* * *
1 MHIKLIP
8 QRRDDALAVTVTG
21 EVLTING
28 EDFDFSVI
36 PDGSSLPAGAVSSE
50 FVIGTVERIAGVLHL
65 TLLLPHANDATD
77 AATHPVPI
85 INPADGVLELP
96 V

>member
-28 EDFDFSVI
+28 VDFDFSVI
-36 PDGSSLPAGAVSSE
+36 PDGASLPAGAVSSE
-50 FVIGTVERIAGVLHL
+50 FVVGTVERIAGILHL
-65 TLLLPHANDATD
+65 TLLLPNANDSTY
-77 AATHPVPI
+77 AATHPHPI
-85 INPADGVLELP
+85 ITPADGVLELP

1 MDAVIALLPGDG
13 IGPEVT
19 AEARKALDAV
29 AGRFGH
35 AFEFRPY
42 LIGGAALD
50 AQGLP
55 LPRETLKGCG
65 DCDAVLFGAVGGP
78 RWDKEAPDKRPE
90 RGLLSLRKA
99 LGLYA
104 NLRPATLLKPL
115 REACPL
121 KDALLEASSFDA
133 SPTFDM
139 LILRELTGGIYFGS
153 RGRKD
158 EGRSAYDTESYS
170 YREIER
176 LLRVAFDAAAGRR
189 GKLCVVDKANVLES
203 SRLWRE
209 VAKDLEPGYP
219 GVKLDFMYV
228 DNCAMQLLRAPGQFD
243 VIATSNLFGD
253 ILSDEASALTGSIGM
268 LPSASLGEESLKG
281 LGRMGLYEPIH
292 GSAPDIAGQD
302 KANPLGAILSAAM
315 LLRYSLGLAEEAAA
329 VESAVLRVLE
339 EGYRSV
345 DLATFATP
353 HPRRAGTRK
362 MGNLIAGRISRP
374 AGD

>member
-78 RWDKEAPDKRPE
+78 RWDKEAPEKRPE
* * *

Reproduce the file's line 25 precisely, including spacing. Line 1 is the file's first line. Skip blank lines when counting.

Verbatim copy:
13 IGPEVT